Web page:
Four Seasons Bahrain workers said to be in wages dispute

More than 100 expat employees working for subtractor claim they have not been paid for two months
Four Seasons Bahrain workers said to be in wages dispute
By Sarah Townsend
Wed 11 Mar 2015 01:37 PM

More than 100 expat employees who worked on the new five-star Four Seasons hotel in Bahrain have allegedly not been paid for two months.

The 125 electrical and mechanical staff work for Mercury Contracting, a subcontractor on the newly completed Four Seasons Bahrain Bay project.

They began striking on February 28, staging a protest in front of the hotel and claiming non-payment of wages. This week they said they were originally promised they would be paid the previous week but instead received just BD50 each on Sunday, reports the Gulf Daily News.

The hotel, which opened on March 1, is quoted in the article as saying it is not involved in paying the salaries of subcontractors' employees, while a spokeswoman for Mercury Contracting reportedly told the newspaper that wages should have been paid by the main contractor, named in the article as Six Construct. The Gulf Daily News wrote that it had been unable to reach Six Construct for comment.

However, the spokeswoman for Mercury Contracting is quoted as saying: “It is true the workers are on strike and in fact other Mercury employees involved with the project have also not been paid.

“We had a meeting with them [Six Construct] two weeks before the opening of the hotel and they said they were ready to pay only 30 percent of the salaries and the reason for this decision is unclear.

She added: “We cannot stop the workers from striking as it is their right, but the contractor could seek legal action on non-negotiable terms, as striking is a breach of contract. As of now, it is uncertain as to what could be done.”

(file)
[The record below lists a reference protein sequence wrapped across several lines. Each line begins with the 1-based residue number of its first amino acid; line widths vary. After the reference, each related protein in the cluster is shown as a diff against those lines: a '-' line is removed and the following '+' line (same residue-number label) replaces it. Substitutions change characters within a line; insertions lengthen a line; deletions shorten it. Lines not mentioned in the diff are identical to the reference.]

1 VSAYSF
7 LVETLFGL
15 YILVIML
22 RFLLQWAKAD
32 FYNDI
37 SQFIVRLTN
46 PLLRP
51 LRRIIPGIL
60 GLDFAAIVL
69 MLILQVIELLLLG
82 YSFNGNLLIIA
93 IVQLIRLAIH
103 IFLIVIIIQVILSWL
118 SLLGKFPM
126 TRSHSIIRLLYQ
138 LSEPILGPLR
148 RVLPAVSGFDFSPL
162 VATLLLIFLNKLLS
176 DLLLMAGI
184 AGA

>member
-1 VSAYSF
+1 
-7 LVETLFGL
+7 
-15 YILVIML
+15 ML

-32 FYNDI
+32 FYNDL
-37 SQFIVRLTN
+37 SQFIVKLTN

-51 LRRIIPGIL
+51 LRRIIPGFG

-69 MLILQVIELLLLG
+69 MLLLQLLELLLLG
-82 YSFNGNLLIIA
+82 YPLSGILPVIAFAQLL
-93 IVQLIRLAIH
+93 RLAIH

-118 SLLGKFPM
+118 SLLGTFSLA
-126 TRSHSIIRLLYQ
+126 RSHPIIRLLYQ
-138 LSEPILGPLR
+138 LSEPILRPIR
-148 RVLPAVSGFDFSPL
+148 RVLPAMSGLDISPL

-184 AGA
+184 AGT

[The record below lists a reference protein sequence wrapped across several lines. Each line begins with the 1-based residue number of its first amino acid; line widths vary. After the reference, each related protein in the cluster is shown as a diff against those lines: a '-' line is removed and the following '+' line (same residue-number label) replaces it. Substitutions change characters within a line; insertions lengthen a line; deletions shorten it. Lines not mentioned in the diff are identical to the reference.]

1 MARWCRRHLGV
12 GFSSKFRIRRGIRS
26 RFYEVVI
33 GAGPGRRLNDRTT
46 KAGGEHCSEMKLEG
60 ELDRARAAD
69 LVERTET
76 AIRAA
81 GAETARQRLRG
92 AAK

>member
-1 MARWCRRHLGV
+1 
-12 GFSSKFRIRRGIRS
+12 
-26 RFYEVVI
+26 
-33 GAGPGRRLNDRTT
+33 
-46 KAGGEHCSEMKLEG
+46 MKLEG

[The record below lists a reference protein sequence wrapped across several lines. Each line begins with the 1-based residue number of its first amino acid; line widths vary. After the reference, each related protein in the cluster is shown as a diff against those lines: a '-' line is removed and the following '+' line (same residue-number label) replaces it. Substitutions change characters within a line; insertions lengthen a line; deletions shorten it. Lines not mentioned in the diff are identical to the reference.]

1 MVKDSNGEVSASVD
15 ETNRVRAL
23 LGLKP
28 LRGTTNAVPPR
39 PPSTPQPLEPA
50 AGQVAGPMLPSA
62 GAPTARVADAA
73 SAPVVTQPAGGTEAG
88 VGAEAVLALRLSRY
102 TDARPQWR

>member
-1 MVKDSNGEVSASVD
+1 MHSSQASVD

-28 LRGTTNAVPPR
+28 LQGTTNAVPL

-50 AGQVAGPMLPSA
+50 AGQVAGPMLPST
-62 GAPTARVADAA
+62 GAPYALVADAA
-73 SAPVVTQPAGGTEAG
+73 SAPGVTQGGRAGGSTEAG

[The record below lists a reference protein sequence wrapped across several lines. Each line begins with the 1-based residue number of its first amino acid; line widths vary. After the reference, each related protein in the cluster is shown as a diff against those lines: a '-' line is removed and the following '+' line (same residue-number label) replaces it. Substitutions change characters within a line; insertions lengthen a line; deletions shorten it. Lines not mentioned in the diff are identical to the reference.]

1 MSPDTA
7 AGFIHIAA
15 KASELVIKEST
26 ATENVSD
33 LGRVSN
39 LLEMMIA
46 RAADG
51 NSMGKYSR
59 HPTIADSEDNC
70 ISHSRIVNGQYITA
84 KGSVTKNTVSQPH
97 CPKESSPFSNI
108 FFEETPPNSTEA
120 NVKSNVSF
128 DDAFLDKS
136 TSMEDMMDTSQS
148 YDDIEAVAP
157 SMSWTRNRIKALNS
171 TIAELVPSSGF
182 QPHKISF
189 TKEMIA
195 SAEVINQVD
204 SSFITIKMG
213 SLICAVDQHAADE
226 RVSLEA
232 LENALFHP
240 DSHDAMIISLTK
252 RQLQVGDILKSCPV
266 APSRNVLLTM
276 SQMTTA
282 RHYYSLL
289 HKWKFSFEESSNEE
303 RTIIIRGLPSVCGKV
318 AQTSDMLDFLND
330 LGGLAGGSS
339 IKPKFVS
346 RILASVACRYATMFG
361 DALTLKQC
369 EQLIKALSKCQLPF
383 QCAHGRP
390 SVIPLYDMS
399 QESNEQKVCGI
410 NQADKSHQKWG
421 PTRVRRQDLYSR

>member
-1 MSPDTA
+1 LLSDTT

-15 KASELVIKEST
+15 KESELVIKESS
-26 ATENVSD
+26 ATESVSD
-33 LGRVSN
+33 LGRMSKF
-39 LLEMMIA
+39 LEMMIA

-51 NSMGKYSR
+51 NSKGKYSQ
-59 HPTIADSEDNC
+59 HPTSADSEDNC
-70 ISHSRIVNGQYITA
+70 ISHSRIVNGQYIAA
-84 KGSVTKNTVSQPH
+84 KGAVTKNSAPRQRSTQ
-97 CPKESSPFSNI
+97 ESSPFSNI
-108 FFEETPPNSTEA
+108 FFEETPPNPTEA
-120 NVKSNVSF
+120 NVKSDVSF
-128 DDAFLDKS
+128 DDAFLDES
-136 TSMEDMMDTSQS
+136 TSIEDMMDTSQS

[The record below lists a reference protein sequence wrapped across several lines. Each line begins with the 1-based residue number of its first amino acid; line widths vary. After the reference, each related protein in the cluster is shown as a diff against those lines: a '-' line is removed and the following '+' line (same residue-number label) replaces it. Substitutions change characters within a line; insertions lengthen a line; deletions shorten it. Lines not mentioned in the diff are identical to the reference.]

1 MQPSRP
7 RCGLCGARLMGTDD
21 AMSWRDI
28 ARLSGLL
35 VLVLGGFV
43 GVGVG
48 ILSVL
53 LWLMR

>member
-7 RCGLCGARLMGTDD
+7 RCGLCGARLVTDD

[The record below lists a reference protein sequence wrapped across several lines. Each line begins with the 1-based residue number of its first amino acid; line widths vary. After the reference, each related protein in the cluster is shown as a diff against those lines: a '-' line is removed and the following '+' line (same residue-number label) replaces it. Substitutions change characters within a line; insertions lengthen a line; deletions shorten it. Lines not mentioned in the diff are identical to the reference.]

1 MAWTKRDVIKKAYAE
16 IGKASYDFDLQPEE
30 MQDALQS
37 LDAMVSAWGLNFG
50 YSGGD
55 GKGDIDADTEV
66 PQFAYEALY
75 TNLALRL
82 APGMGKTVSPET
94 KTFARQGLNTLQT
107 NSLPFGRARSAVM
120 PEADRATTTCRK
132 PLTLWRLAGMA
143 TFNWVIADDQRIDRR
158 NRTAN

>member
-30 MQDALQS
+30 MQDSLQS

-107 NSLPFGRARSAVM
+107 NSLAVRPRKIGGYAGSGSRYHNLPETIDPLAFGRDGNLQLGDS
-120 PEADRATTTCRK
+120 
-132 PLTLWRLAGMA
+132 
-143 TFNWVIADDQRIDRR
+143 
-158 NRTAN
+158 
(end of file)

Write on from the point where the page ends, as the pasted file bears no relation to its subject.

Those on strike include Indian, Pakistani and Filipino workers. One worker reportedly told the newspaper that electrical and mechanical staff are supposed to be paid basic salaries of between BD65 and BD150.

The BD50 paid to each worker on Sunday helped to settle food and grocery bills but not other crucial expenses. “We have families back home who depend solely on our salaries, and there are around 30 of us whose visas have expired,” the anonymous worker added.

Update: Pierre
Sironval, managing director of Six Construct, issued the following statement to
Arabian Business: “An immediate investigation has taken place in regards to the
protest described [in your article]. We confirm that there has not been a
strike in front of the Four Seasons Hotel Bahrain Bay but workers were gathered
in front of our office.

“We fully understand the reasons behind the workers’
complaints regarding delayed payment of their salaries by our sub-contractor
Mercury, who is responsible for satisfying the grievances of their workers. We
sympathise with the workers’ plight and hope that Mercury will resolve this
matter at the earliest.

“The name of Six Construct has unfortunately been
misused by Mercury and provided the public with false claims. Though Six
Construct is the main contractor, it pays Mercury in accordance to their
contract. In turn, we expect Mercury to honour its agreement with its employees
and workers.”

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